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Approved PACE Program Provider. FAGD/MAGD credit. Approval does not imply acceptance by a state or provincial board of dentistry, or AGD endorsement. 1/1/2017 to 12/31/2022. ID # 209722.
March 15, 2018
By Parag Kachalia, DDS
Supported by Kerr Corporation
Historically, the more esthetic a restoration was, the less strength it demonstrated. While the goal is to deliver a higher level of care, clinicians also want to be realistic, understanding that composites should be placed in an efficient manner for a practice to maintain probability. Creating natural-looking restorations can be incredibly time consuming and technique sensitive. However, this is no longer the case. This article explains how strength and esthetics can both be achieved without compromise with new and improved materials, techniques, and processes.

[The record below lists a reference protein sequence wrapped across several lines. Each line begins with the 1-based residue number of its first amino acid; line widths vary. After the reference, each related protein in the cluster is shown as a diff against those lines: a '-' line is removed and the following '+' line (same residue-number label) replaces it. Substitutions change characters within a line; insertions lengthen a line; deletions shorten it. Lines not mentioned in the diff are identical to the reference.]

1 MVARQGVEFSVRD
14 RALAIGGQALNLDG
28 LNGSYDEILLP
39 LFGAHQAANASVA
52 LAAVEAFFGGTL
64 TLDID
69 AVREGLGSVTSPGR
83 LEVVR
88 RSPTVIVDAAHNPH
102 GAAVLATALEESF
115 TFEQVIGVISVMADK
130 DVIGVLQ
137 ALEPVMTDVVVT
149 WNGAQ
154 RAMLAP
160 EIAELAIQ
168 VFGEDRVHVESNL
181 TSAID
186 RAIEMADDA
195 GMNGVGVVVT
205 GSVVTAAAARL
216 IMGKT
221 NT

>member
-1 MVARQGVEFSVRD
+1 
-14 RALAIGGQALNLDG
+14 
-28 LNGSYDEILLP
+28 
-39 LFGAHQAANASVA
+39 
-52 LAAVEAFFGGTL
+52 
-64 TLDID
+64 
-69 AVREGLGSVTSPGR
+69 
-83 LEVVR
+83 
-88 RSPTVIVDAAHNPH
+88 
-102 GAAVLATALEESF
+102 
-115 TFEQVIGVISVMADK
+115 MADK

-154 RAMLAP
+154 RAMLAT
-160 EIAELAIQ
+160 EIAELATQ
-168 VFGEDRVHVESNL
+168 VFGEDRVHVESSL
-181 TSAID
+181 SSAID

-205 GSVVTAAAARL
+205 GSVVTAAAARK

Describe layering techniques for functional and esthetic success.
Explain the selection of materials for various clinical situations.
Evaluate the strengths of the five main composite types.
About the Author
Parag R. Kachalia, DDS, is the vice chair of Preclinical Education, Technology & Research in the Department of Integrated Reconstructive Dental Sciences at the University of the Pacific Arthur A. Dugoni School of Dentistry. He also has a private practice in San Ramon, California.Download FREE eBook now!